Wilkerson on Don’t Ask Don’t Tell: The Time Has Come


pompeii_art_alexander_great.jpgThis is a guest note by Col. Lawrence B. Wilkerson (USA, ret) who for sixteen years was assistant to General Colin Powell and who served as Chief of Staff of the Department of State during Powell’s tenure as Secretary of State. Wilkerson now teaches as the Pamela Harriman Adjunct Professor of Political Science at the College of William & Mary and also chairs the 21st Century US-Cuba Policy Initiative at the New America Foundation.
(I am particularly indebted to Col. Wilkerson who upon hearing the words of Joint Chiefs of Staff Chairman Peter Pace that homosexuality was “immoral” while we were traveling together to Havana, Cuba in March 2007 brought a bottle of rum over and apologized to me for Pace’s behavior and the entire Dont’ Ask Don’t Tell policy. — Steve Clemons)

The Time Has Come
In early 1993 Colin Powell and I had an intriguing conversation. In the midst of the controversy President Clinton had started about gays and lesbians serving openly in the military, the Chairman of the Joint Chiefs of Staff and I talked about the Companions.
The Companions were Alexander the Great’s praetorian guard, his extra special troops, his “shock and awe” cavalry. About 300 men at any given time in the Royal Squadron, they were the very best warriors this thirty-year old, world-conquering Greek soldier-king had at his side, always.
History tells us–or at least those historians such as Plutarch, Mary Renault, and Robin Lane Fox whom we trust–these Companions were sworn to Alexander’s protection and that they never faltered. As did Alexander himself, they often rode directly into the teeth of a battle and fought like wildcats.
Many of these stalwart soldiers were gay. I dare say–again, if history’s recorders are to be trusted–that many were bisexual, as apparently was Alexander himself, but to a man they probably had had at one time or another sexual relations with other men. As the Thebans, another Greek outfit of enormous prowess, used to theorize, perhaps these relationships even made them fiercer warriors.
Now, it could be argued that most Republicans and Tea Party members are not like Powell and me; that is they have never read a history book. Their actions routinely seem to corroborate this fact. Moreover, many of those who flock to this issue of opposing gays and lesbians serving openly in the Armed Forces–like that hero of heroes, Rush Limbaugh–have never served in the armed forces themselves and so could be called anything but fierce. Devious, manipulating, power-hungry, corrupt, unchristian, and a host of other epithets, but not fierce.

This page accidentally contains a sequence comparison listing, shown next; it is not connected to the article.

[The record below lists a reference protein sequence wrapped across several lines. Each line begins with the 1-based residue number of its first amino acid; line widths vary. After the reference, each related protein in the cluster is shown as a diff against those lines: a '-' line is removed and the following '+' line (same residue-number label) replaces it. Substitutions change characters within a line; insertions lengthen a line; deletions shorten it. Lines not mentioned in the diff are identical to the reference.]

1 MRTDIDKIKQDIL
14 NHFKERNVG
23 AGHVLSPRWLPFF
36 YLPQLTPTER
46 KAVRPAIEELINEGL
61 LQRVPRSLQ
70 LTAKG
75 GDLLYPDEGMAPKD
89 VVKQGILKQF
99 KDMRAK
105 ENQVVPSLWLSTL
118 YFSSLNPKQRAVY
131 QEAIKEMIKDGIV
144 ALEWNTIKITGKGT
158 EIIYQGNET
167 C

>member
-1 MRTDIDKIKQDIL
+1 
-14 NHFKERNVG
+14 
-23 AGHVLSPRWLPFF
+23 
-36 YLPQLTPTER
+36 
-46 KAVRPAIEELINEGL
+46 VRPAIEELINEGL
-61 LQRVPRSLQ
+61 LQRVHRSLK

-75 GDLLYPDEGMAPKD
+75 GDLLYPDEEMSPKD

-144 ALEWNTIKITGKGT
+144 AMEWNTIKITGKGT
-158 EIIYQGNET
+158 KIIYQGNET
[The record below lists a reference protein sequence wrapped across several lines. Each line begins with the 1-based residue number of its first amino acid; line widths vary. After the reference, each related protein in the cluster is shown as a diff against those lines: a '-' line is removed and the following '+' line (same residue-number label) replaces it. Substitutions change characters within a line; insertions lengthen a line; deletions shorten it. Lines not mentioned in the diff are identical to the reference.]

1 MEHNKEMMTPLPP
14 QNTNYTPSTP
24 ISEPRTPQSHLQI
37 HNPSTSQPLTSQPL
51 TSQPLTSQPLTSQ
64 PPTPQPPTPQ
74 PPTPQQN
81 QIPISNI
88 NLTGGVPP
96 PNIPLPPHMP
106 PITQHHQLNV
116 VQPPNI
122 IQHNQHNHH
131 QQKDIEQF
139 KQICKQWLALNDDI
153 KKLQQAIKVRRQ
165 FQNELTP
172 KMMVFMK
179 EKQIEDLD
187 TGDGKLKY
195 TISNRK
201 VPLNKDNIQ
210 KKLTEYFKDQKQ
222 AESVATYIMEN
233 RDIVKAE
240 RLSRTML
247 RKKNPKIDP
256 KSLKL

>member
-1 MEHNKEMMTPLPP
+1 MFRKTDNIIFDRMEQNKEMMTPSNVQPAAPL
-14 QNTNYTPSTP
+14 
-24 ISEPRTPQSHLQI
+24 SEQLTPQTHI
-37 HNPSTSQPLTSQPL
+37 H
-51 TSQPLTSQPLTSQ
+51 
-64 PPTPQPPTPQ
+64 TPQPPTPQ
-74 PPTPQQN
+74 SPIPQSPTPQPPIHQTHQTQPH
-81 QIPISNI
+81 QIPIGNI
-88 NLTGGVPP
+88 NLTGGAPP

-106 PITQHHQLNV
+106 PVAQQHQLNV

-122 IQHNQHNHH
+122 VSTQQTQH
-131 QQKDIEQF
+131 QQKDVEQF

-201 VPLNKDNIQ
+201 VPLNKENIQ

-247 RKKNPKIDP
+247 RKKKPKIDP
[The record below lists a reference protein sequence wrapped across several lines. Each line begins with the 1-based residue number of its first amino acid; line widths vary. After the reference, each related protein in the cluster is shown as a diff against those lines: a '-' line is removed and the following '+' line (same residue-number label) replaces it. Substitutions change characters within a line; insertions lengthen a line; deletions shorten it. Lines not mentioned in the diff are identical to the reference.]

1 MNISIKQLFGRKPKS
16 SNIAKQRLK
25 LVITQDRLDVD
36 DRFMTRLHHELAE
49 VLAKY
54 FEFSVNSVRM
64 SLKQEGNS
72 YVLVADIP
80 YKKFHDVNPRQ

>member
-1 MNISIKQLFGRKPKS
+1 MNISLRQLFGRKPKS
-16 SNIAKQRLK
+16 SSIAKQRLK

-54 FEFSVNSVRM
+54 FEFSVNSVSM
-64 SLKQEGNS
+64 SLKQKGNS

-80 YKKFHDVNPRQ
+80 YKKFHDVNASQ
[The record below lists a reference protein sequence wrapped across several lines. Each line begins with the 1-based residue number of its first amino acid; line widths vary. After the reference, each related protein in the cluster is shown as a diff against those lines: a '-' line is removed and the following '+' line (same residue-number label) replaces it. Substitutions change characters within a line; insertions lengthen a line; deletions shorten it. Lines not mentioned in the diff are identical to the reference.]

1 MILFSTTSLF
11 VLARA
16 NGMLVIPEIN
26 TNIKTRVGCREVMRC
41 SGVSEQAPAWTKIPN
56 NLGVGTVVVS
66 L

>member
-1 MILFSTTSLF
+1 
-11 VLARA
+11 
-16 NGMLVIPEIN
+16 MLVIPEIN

So, is it jealousy or envy that causes them to be do dead-set against gays and lesbians serving openly in the Armed Forces? It could hardly be anything else given the example of Alexander and his Companions. Or, for that matter, the example of the many gays and lesbians who have served honorably and well in the U.S. Armed Forces since our Revolutionary War, however covertly.
As to lesbians in particular, in those days of Powell’s chairmanship of the Joint Chiefs of Staff, I–and I assume he as well since he had access to the same research data as did I–had even more reason to believe they would make fine soldiers.
In fact, our records demonstrated that if you categorized soldiers by sexual inclination and then checked all the factors of good soldiership against those categories, the very best peacetime soldier was a female who was a lesbian. Fewer absences-without-leave, fewer disciplinary actions in general, faster riser in the ranks, and totally dedicated to the job.
Oh yes, and incidentally, she was more apt to stay with the same partner over time than even a heterosexual soldier who was married. How interesting, we thought at the time.
In his office that day, as Powell and I concluded our early 1993 conversation about Alexander the Great and his Companions, I asked the Chairman if he thought President Clinton would win out in his attempt to allow gays and lesbians to serve openly in the Armed Forces.
Powell thought for a moment and then turned to me and said: “No, the Congress probably won’t allow it.”
Knowing that there were members of the Senate Armed Services Committee who were almost violently opposed to such service, I didn’t choose to pursue the matter with Powell any further and turned to leave his office.
He wasn’t finished with me yet however.
He sat back at his desk and said to me: “Some day, though, perhaps 10 or 20 years from now, it won’t even be an issue.”
It has been 17 years since that conversation in the office of the chairman of the Joint Chiefs of Staff and it is high time that we did the right thing and let gays and lesbians continue to serve honorably and now openly in the Armed Forces of the United States of America.
— Col. Lawrence B. Wilkerson (USA, ret)


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